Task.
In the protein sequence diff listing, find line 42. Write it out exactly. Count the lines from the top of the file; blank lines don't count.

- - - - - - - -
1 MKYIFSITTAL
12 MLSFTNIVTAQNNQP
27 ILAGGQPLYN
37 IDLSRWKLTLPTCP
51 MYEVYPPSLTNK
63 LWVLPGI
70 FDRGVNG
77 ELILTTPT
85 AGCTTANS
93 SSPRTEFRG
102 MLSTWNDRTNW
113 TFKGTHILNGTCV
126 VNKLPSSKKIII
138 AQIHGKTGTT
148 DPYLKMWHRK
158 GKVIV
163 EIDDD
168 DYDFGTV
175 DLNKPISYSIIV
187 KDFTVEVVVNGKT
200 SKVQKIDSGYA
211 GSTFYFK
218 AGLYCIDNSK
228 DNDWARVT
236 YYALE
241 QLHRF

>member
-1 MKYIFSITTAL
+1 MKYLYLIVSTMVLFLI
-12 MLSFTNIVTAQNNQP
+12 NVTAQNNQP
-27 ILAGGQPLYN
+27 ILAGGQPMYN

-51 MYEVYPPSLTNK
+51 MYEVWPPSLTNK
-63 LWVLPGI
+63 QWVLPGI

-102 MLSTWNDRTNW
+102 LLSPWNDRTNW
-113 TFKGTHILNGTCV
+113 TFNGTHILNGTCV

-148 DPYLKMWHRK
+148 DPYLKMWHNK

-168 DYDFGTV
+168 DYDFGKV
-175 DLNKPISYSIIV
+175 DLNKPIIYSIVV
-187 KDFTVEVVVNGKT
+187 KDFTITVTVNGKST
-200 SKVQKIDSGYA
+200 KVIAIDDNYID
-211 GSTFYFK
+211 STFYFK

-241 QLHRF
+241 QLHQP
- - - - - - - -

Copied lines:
-148 DPYLKMWHRK